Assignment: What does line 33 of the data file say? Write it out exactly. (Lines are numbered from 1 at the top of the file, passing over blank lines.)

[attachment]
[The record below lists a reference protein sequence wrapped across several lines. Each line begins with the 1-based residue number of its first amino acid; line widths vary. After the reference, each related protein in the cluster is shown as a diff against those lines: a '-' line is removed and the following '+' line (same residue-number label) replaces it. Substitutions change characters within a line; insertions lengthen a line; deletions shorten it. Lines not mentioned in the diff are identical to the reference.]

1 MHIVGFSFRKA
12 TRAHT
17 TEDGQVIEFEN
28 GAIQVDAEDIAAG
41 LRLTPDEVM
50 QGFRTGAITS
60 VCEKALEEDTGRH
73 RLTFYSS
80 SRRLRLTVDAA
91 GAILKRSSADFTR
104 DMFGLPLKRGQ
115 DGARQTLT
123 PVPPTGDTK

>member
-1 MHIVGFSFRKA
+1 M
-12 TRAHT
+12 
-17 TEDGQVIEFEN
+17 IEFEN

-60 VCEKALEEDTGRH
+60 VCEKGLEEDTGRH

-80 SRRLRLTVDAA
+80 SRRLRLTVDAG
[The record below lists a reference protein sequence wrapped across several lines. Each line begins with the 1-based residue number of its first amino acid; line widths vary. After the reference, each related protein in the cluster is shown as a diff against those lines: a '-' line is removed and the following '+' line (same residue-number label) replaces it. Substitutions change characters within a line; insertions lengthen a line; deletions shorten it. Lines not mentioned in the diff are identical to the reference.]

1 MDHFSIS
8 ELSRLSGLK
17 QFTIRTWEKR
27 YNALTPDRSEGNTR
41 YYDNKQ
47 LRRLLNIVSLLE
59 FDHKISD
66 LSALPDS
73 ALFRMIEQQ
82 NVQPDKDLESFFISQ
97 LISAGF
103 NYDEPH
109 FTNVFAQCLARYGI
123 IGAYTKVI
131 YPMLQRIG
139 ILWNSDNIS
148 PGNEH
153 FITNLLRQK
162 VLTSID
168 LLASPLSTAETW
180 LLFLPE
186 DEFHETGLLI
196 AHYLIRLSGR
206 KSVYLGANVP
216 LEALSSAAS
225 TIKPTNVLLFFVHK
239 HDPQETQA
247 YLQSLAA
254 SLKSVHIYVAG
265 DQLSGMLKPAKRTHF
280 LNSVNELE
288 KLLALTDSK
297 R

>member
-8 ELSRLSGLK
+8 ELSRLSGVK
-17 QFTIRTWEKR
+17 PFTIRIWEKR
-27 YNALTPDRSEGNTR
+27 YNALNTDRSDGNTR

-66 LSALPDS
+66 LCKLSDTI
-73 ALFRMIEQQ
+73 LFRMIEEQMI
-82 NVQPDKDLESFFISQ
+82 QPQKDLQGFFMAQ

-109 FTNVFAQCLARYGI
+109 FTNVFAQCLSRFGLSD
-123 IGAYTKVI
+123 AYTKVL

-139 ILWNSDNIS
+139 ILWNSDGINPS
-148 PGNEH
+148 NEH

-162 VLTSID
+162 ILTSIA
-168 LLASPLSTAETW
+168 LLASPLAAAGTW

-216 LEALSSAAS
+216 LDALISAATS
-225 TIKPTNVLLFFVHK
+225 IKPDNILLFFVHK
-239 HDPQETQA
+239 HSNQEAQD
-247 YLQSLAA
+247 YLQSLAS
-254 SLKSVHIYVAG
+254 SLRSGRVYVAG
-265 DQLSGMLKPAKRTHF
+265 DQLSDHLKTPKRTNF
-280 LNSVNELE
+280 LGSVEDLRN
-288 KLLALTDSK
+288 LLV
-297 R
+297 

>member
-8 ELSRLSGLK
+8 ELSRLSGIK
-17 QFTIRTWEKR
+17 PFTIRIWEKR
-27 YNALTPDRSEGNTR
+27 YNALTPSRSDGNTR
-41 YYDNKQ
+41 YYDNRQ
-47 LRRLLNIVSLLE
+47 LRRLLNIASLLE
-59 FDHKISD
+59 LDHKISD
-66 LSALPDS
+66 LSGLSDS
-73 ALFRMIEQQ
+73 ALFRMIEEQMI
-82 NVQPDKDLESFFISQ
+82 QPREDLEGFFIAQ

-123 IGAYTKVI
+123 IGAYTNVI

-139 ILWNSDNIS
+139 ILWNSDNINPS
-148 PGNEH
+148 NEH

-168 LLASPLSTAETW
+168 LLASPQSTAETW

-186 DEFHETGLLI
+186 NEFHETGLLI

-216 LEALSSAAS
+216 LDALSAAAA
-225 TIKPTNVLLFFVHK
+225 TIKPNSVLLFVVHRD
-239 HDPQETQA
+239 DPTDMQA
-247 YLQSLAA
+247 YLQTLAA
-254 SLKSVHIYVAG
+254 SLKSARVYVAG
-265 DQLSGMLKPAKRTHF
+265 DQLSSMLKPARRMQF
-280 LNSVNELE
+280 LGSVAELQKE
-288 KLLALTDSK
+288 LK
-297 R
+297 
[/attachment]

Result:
59 FDHKISD